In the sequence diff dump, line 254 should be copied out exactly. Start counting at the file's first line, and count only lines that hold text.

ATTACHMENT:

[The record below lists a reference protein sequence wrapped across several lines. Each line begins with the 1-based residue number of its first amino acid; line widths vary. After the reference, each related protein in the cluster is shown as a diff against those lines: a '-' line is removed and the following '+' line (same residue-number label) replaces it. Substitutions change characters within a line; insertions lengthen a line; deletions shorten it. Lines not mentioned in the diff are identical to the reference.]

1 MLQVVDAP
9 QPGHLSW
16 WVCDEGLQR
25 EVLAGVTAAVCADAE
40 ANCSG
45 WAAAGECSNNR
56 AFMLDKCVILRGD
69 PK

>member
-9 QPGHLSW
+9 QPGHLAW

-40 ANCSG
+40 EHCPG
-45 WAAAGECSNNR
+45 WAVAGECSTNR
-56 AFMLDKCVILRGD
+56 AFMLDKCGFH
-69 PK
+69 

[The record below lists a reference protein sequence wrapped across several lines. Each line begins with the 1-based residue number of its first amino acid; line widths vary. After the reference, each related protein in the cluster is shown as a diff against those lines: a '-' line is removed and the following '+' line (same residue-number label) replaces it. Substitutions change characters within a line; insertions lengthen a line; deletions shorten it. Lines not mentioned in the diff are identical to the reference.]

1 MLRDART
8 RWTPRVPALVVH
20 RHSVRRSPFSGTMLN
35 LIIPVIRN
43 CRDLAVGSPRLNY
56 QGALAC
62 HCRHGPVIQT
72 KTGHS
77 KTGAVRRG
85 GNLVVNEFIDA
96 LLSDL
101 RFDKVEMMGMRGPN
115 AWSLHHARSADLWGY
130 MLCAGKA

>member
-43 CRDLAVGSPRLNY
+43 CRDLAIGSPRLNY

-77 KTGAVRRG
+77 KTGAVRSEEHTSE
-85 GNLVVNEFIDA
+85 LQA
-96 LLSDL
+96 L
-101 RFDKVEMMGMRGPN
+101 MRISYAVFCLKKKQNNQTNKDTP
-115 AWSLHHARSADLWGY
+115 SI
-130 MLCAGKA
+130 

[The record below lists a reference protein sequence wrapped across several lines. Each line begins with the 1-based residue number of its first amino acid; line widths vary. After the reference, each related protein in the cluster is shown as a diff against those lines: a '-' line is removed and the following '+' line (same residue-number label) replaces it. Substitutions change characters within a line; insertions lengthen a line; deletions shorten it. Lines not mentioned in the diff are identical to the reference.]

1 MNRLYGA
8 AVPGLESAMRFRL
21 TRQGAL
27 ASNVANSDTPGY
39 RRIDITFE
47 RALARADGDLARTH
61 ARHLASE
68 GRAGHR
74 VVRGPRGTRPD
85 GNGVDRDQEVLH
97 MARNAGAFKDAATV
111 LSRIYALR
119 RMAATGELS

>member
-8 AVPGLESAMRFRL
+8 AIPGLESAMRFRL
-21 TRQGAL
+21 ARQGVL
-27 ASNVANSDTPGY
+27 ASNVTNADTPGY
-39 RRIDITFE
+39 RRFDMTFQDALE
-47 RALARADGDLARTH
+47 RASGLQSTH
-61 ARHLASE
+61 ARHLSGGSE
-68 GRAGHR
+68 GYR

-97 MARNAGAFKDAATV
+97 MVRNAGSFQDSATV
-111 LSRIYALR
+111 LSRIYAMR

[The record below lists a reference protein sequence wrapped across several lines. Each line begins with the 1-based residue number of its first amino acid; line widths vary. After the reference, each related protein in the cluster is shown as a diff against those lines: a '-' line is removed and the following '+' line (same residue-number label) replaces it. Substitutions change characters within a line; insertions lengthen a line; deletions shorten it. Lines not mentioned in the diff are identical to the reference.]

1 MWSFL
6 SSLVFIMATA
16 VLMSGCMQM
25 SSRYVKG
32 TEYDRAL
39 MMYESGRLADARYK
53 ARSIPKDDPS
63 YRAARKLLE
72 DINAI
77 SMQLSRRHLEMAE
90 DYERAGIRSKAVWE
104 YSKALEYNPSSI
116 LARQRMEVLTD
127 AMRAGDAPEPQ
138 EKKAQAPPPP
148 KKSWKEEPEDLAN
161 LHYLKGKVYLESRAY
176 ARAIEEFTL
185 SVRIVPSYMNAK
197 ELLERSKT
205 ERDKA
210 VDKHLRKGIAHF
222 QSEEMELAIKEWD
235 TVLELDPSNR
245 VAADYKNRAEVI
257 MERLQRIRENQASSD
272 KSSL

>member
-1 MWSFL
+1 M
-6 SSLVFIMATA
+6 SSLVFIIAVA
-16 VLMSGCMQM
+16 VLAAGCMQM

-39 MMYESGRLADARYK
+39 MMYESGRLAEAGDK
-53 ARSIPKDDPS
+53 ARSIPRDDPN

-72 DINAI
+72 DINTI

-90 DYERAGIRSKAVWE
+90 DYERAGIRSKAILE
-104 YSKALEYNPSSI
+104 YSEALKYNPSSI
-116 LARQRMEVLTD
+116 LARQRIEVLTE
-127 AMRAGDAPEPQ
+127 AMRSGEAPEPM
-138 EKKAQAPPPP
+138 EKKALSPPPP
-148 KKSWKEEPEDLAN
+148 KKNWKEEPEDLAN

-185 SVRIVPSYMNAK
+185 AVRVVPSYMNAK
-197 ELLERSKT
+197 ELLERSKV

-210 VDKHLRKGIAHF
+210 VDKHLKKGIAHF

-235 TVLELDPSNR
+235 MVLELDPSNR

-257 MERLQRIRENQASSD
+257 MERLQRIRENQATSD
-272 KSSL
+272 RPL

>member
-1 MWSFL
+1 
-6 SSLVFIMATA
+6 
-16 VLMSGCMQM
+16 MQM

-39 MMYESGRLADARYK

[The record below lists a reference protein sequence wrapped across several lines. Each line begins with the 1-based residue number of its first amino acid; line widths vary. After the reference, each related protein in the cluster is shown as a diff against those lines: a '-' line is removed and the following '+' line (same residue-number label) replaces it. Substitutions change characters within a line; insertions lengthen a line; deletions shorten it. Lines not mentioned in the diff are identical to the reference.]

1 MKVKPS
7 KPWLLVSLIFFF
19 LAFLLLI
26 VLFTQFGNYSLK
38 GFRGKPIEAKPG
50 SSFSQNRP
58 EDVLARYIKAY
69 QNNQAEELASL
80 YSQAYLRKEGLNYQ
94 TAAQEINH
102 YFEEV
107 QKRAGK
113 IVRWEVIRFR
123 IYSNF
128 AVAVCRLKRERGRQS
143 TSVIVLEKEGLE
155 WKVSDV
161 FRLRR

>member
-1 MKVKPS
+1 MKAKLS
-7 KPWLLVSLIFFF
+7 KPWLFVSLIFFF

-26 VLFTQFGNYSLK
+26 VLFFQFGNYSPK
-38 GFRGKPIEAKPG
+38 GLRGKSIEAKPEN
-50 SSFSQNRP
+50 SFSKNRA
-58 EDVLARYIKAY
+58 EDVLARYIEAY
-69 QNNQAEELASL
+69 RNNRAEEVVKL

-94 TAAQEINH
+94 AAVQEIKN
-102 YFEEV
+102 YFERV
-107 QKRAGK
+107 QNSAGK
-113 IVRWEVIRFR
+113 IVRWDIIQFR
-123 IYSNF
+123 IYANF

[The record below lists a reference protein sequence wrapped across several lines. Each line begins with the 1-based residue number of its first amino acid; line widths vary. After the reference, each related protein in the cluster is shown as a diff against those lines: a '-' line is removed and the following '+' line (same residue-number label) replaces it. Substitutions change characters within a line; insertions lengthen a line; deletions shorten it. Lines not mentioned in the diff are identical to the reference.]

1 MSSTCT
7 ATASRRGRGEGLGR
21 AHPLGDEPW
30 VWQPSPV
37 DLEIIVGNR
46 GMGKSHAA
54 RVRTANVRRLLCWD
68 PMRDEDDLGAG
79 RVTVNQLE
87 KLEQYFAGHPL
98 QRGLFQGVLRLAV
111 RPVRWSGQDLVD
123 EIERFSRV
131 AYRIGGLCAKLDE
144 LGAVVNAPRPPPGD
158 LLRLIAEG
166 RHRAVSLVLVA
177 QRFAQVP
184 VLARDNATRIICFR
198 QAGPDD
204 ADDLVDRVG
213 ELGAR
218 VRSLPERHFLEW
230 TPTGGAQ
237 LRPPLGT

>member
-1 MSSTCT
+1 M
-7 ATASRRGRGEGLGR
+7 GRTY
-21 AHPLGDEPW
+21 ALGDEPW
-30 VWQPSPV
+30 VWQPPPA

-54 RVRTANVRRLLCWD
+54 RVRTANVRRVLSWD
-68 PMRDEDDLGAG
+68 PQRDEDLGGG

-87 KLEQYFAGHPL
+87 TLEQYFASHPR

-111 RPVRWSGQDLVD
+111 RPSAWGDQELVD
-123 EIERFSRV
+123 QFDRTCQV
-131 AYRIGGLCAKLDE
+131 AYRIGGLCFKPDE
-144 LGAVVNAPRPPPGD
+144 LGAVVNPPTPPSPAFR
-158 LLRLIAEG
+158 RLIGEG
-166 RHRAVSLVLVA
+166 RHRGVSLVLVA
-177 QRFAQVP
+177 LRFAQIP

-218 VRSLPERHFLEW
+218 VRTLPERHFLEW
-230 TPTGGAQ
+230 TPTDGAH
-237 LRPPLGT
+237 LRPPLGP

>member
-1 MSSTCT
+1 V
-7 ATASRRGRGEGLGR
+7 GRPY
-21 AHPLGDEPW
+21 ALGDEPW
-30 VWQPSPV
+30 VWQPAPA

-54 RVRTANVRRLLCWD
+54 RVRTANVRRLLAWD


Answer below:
-177 QRFAQVP